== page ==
There are two sidebars on either side of the working center; on the left you have the content manager for organizing assets and presets. The content manager only shows you the relevant content to the specific task you are doing based on what section and subsection you’re in. Below the content manager is the scene manager that shows you what’s in the scene, broken down hierarchically for different types of assets. Clicking on an asset will also jump you to the correct section of the interface—a nice touch. On the right hand sidebar is the Modify panel that lists the specific properties of whatever you have selected. One little nitpick that drives me nuts about the Modify panel is that it doesn’t respect your mouse scroll wheel and the scroll bar is thin and nearly invisible up against the application border if you’re running Windows with Aero turned on.
Stage and Set
After Project (where you load and save files,) the first two sections of iClone you’ll be working with are Stage and Set. This is where you’ll be designing the environment in which you’ll be telling your story. The first thing you need to know is that iClone takes a very preset-driven approach to almost everything in the application. While there is a good selection of primitive shapes like boxes, balls, tori, etc., you won’t be modifying any actual geometry—so modeling in iClone is limited to overlapping primitives into simple shapes. We’re glad they took this approach; it makes sense to leave modeling to a separate dedicated application like the free Wings 3d, Google SketchUp or a commercial application like Nevercenter Silo. This keeps your workflow clean and lets you focus on object placement and composition, atmosphere, fog, and lighting.
You can bring in 2D background images, image layers, and 3D scenes or terrains. iClone has superb high dynamic range support throughout the application and it does image-based lighting very well. Real time reflections are also supported including nice blurry reflections and decent looking water. Fog is easy to adjust but is uniform beyond distance and elevation so you won’t be creating swirling or rolling fog here.
Lighting is quite good; you can add spot lights, directional lights, point lights and ambient light which covers just about everything you would want to do without a full render engine. Placing directional lights (think the sun, moon and/or diffused atmospheric light) is a huge pain using rotate X, Y, and Z fields alone—while the effect of the changes happen instantly, it’s still hard to tell exactly what direction the directional light is pointing. Being able to look through spot & directional lights like cameras would do wonders for the usability and is a common convention in other 3D applications. Shadow options are adequate for the platform but don’t have as many options as I would have liked.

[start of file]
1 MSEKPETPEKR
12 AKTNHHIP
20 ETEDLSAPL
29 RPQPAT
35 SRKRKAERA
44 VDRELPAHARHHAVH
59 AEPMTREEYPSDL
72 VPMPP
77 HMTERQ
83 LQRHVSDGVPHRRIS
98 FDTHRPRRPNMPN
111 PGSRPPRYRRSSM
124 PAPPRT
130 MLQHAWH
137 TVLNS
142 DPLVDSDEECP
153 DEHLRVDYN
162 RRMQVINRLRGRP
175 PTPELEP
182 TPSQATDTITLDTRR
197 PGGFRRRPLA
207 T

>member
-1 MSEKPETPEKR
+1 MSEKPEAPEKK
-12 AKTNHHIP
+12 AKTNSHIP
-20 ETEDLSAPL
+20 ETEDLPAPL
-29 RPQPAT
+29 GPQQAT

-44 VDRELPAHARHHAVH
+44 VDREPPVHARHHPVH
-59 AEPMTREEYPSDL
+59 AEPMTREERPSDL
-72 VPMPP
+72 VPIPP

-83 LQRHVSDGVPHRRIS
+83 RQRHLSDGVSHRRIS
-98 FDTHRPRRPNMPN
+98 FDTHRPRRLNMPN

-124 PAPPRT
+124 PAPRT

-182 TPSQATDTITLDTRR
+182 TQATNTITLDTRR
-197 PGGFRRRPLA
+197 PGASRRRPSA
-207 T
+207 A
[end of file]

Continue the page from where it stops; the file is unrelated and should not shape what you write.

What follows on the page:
Cameras in iClone are simple to use and quite powerful as well. One of the things I really like is having the zoom set up similarly to real-world lenses—with presets between 20mm and 200mm—while also having the option of setting it to any number in between. This is a great feature for anyone matching iClone scenes to background images or movies and vice-versa. Real time depth of field is impressive—setup consists of picking a point on your target to be in focus and then dialing in the range or intensity of the DOF. You can also set up target and parent constraints on a camera as well as attaching a camera motion to a path. iClone also makes it simple to switch between cameras on your timeline so there’s no need to do any editing outside of iClone or manually switch cameras part of the way through an animation.